Tasting the defeat of overrides on his first two vetoes, a defiant Gov. Pat McCrory said Wednesday that he still won’t implement one of the bills the General Assembly passed because lawmakers didn’t give him enough money to do so.
Barely an hour after the Senate completed the overrides first started by the House late Tuesday, McCrory used a State Board of Education meeting to criticize fellow Republicans for passing a bill requiring drug-testing for certain welfare recipients.
Legislators set aside $145,000 in the state budget to carry out the drug-testing law. But McCrory’s health and human services agency said the law required an additional $300,000 to make computer changes, not including expenses incurred by all 100 counties.
“The executive branch will not take any action on the new law’s implementation until sufficient funds with this unfunded mandate are provided,” the governor said in a statement.
Legislative leaders were taken aback by McCrory’s announcement and wondered aloud how he could avoid carrying out a new law that was approved in July and whose veto was overridden by wide margins. The drug testing of Work First applicants and recipients wouldn’t begin until next summer.
“It seems like a little instrument called the state constitution has been forgotten, and the powers of the three branches of government,” Sen. Tom Apodaca, R-Henderson, the Senate Rules Committee chairman, told reporters. The North Carolina constitution says the governor “shall take care that the laws be faithfully executed.”
“All governors, without regard to party, swear an oath to uphold the constitution,” Senate leader Phil Berger, R-Rockingham, said in a statement. “We expect Gov. McCrory to perform his constitutional duty to enforce the law.”
The motion to override the veto of the drug-test bill passed 77-39 in the House and 34-10 in the Senate.
Both state Sen. Bill Cook, R-Beaufort, and state Rep. Bob Steinburg, R-Chowan, voted to override McCrory’s veto of the bill.
Cook said he voted to override McCrory’s veto in the Senate because he believes the measure is needed to stop recipients of state assistance from using illegal drugs. He also believes if someone is receiving taxpayer-funded benefits, there ought to some controls on what they are able to do with the funds.
“Namely, you shouldn’t be able to able to spend it on booze and drugs,” Cook said.
Cook also noted that most private employers already check to ensure job applicants aren’t using illegal drugs. He thinks welfare recipients participating in job training programs should be held to the same requirement.
“I don’t know why we expect the same kind of behavior from people on welfare that we expect from people who aren’t working — namely, you don’t use drugs and you keep yourself sober and ready to go to work,” he said.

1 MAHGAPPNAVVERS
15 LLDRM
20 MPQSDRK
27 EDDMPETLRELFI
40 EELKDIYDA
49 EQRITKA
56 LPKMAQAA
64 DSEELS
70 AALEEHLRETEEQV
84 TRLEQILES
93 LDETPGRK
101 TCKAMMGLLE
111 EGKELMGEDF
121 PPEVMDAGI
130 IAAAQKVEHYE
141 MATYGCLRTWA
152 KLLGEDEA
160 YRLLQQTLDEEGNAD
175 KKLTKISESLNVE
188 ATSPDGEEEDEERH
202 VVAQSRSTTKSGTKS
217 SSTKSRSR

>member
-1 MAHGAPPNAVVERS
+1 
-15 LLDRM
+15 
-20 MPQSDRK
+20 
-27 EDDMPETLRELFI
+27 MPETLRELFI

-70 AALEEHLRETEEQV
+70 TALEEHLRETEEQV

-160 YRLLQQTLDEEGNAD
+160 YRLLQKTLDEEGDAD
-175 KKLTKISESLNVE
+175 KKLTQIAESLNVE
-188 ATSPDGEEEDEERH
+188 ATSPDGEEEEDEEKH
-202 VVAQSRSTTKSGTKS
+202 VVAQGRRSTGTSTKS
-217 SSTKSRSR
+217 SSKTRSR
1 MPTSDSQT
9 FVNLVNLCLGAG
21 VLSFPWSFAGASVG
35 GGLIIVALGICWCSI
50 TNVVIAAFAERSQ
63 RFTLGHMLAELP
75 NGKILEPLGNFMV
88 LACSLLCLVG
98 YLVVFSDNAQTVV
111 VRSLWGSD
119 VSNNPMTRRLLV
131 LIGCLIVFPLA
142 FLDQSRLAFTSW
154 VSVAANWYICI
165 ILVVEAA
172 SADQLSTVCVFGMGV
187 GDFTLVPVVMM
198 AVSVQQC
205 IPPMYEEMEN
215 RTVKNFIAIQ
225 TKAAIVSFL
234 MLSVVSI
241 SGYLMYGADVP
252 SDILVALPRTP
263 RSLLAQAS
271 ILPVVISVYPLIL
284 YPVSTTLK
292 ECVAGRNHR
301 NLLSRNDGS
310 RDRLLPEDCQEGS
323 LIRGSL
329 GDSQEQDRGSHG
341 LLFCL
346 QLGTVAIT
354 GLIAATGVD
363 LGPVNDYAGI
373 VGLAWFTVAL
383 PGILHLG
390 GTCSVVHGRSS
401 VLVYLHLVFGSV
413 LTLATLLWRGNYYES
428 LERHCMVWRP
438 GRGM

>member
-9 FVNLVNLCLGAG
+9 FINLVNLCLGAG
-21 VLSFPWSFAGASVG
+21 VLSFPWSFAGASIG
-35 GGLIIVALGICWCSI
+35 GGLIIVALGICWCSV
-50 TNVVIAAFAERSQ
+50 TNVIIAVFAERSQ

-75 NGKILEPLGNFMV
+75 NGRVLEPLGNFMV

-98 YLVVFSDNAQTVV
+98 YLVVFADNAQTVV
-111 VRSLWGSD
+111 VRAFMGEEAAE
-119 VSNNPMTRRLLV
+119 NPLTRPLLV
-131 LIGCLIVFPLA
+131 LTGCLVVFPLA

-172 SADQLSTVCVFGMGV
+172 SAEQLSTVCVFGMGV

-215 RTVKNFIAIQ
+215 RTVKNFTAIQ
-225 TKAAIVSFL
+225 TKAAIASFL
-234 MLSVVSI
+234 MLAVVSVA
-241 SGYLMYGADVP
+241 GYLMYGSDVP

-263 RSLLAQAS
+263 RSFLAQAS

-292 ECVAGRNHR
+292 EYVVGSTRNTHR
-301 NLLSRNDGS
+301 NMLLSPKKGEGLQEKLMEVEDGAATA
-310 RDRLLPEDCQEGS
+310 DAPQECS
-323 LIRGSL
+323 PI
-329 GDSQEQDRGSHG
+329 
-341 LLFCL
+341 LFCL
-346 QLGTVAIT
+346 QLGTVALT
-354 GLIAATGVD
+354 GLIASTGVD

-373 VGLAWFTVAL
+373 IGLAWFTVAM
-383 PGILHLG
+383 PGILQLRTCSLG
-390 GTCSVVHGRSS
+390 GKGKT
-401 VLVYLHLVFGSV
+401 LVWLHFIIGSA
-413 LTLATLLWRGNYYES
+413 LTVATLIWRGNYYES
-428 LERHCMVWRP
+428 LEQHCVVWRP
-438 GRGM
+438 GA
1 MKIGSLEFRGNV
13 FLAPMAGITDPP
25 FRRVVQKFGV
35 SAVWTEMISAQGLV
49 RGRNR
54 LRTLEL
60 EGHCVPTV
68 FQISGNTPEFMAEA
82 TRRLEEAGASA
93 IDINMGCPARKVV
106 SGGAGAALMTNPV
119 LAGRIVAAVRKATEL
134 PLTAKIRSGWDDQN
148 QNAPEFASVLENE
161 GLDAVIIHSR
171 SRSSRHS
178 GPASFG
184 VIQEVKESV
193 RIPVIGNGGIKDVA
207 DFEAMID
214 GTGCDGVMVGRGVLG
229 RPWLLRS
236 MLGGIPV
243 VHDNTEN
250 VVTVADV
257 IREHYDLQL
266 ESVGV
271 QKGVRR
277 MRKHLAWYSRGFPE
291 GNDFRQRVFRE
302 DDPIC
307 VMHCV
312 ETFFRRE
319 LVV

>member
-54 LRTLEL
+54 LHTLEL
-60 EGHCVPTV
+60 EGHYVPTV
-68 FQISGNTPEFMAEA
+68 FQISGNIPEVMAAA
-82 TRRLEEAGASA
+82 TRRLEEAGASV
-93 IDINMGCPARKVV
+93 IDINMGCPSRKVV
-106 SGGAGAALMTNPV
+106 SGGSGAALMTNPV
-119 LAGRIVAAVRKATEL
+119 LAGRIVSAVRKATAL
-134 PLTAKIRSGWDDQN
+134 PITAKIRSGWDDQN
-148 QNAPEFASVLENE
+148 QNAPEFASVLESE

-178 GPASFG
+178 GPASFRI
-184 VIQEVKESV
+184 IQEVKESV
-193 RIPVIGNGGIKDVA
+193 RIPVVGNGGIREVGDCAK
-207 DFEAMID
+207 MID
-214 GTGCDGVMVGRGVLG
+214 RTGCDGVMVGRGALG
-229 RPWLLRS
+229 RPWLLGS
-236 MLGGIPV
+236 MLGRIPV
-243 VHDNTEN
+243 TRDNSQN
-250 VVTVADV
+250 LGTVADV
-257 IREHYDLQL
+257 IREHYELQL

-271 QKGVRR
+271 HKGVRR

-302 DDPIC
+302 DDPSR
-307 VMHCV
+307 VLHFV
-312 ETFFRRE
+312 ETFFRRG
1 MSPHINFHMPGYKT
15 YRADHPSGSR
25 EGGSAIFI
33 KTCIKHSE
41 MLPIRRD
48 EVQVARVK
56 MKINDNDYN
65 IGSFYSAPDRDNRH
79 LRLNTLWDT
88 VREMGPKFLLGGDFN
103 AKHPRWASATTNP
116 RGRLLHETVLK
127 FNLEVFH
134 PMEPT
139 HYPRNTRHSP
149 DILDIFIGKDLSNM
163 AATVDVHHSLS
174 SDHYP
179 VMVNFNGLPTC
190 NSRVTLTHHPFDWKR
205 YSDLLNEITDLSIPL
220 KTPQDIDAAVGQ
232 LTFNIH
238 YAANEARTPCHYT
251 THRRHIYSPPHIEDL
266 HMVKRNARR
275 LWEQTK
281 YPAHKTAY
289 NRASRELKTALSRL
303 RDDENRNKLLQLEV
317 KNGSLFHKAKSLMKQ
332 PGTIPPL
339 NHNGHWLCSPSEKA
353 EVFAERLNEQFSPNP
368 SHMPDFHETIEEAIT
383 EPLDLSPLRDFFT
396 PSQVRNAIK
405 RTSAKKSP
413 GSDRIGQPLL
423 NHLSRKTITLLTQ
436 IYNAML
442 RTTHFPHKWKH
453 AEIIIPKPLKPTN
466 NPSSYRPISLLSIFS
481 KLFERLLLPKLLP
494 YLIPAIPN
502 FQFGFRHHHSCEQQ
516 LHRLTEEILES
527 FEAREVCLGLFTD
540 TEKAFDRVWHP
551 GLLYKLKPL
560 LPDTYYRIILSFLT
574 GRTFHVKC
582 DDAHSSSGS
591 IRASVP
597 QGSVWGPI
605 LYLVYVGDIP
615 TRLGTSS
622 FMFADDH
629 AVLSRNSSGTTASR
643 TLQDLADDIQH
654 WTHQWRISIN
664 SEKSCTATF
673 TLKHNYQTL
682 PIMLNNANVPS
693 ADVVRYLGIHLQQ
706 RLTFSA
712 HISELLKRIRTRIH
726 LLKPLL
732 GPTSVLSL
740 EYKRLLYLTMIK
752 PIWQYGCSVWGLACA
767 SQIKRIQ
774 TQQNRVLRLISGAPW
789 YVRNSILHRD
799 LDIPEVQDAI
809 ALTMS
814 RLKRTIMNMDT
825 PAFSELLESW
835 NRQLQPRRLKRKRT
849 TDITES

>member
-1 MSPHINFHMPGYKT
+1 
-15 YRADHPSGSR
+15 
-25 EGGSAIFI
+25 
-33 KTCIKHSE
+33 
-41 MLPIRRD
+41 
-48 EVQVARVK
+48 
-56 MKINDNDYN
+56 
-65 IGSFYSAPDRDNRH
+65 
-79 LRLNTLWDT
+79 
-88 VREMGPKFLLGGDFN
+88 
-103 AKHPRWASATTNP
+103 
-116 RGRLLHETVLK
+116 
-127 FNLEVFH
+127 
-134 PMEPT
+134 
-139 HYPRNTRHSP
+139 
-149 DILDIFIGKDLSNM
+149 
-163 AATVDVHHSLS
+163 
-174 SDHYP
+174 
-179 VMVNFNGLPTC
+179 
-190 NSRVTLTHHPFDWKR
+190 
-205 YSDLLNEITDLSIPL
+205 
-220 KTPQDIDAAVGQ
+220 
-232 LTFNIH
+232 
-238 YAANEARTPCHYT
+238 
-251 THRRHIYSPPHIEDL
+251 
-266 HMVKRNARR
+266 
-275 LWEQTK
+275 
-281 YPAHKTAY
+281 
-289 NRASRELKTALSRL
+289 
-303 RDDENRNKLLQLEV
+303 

Steinburg said in voting to override McCrory’s veto, he was following his commitment to do what his constituents want.
“People here support drug-testing for welfare recipients because it ensures our tax dollars help the needy, not the irresponsible,” he said.
State Rep. Annie Mobley, D-Hertford, who voted against the override, could not be reached for comment.
The House and Senate also voted to override a second McCrory veto, this one of a bill that allows employers to create a new definition of a temporary worker that could help them avoid participating in the federal E-Verify program, a system that electronically verifies workers’ legal status.
McCrory claimed the second veto override would create a loophole that would allow all sorts of industries — not just the agricultural interests that had sought the change — to hire immigrants who are in the country illegally.
The motion to override the veto of the E-Verify modification bill passed 84-32 in the House and 39-5 in the Senate.
Cook said he supported overriding McCrory’s veto of the bill because North Carolina’s farmers need the General Assembly’s help.
“They have a heck of a job trying to get somebody to harvest the fruits of their labor,” Cook said. “And it has really gotten out of control.”
Cook said farmers need immigrant farm labor because they’re unable to fill thousands of agricultural jobs during the growing season.
“It’s a serious, serious problem and it’s going to get worse,” Cook said. “So, it’s very important to us that we have some kind of system in place that allows our farmers to find the help they need to harvest their fields.”
Cook said he believes the problem with the current three-month exemption is that it required employers to fill out more paperwork for the E-Verify program.
“It just added another layer of bureaucracy and hassle to the farmers’ task in trying to get people to work,” he said. “So, basically what we’re saying in this bill is simply, ‘No, instead of 90 days, we’re going to make it nine months, so that the folks who are working the fields will be able to work the whole time without the farmer having to worry about a whole lot more paperwork with the E-Verify.’”
Steinburg, who also voted for the override, said local residents understand that temporary farm workers need to work more than 90 days.
“These are good bills that will help our local economy grow,” he said. “And that’s my mission, above all else, to create jobs here.”
For his part, McCrory said he would “explore all legal and executive authority to ensure that the letter and spirit of our nation’s immigration law is followed.”